Sunday, October 2, 2011

Heights Arts House Concert: Welcome Bach Tudor Arms

Leclair: Sonata III for two violins, Op. 3, No. 3.
Kurtag: Hommage a Mihaly Andras (12 Microludes for String Quartet (1978))
Bach: So schau' dies holden Tages Licht (Aria from Kanata, BVW 1073)

Bach: Hilf, Gott, dass es uns gelingt (Aria from Kantata BVW 194)
Bach: Ruhig und in sich zu frieden (Aria from Kantata BVW 204)
Bach: Ich bin vergnugt in meinem Leiden (Aria from Kantata BVW 58)
Tartini: Concerto for Violin and String Orchestra, D. 80
Tessrini: Concerto in A-major for Violin and String Orchestra, Op. 1, No. 12
(Jung Oh, soprano; Peter Otto, Miho Hashizume, Isabel Trautwein, violin; James Larson, viola; Daniel Pereira, cello)

Heights Arts' series of house concerts is a highlight of my concert-going season: You get to hear magnificent musicians in unusual locations in a more relaxed atmosphere. In addition, with the small ensembles you are treated to music that was chosen by the musicians playing it are even more deeply invested.

Tonight's concert brought together talented members of the Cleveland Orchestra along with CIM Faculty was my first glimpse into the Tudor Arms Hotel (a DoubleTree hotel*) on Carnegie Avenue since it's recently completed renovation-and reopening (before being returned to hotel use, the building served as Case student housing and social services offices). The 2nd floor ballrooms -- this concert was in the mirrored Crystal Ballroom -- certainly exude the feeling of an era gone by, though the new murals on the walls were as vibrant as the music we were about to hear.

The program was a interesting mix of composer well known along with composers lesser known. Opening the program, Leclair's wonderfully sweet Sonata III for two violins, played by Orchestra members Isabel Trautwein and Miho Hashizume provided a delightfully sweet opening to the concert.

Following that piece, Cellist and CIM faculty member Daniel Pereira provided an interesting comparison between Kurtag and Bach's works, most succinctly that Bach was composing in a highly regimented time with rules inviolate, where Kurtag composing in a much later era was essentially free from rules. In that context the pieces were alternated -- three movements of Kurtag to each Bach Aria. The contrast was interesting, but not as jarring as you might expect given the 200-year spread between the composers. The color and texture of the mostly short Microludes was interesting and varied -- calm and lethargic, agitated, fog-like, swampy, stormy, and startled were all feelings that I could associate with various movements, while Ms. Oh's wonderful voice added elegance to the Bach arias. (At one point in Ruhg und in sich zu frieden, a note was sustained for what felt like hours, yet by looking at Ms. Oh's face you would not suspect she required any more effort than a casual conversation). Rachel noted that while German is a harsh language, from Ms. Oh's singing it was only at the end that you got a sense of the guttural harshness.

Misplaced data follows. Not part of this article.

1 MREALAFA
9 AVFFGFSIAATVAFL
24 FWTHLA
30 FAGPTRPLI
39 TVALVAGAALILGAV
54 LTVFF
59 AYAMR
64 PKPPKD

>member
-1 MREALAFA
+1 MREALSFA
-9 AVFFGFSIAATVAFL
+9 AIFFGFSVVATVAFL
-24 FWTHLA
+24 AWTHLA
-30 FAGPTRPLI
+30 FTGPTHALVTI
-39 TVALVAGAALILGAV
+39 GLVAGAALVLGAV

Following intermission, Cleveland Orchestra First Associate Concertmaster Peter Otto joined the ensemble and quite a bit of levity. On talking about the difficulty of the instrument, he noted "If you don't start by 10, you're always going to sound like you're torturing baby animals" (I take exception to that -- two years in, I sound like I'm torturing adult animals). Mr. Otto noted that historically the violin concerto form had been considered an aberration, in poor taste, and lacking complexity. After listing to the two pieces that followed, that is hard to reconcile.

Tartini's Concerto for Violin and String Orchestra offered (with improvised cadenzas by Mr. Otto) two sweet movements concluded by a lively allegro assi third movement. Interestingly, the participation of the cello and viola were quite limited throughout all three movements, leaving a piece virtually for three violins. Mr. Otto's improvised cadenzas blended beautifully with the score, and I simply closed my eyes and let the beautiful notes play off my ears for much of the piece.

Closing out the concert and my unquestionable favorite, Tessarini's Concerto for Violin and String Orchestra (Op. 1, No. 12) with three gripping movements: The first movement (allegro) was lively, and the third movement (vivace, allegro) was my favorite with a galloping pace and a tsunami of notes springing from Mr. Otto's instrument, while the second movement (largo) provided a refreshing, but well-paced respite between the two.

The concert concluded with a standing ovation; I think the first for a Heights Arts house concert, while the silent auction ended a few minutes after and I found myself the winner of a performance with Ms. Trautwein, which I am quite looking forward to--a welcome encore to last year's experience with cellist Ms. Tanya Ell.

*- I have a Hilton HHonors free night certificate I've been saving for the reopening of this hotel... I need to check if it's still valid and book a stay soon to check it out!

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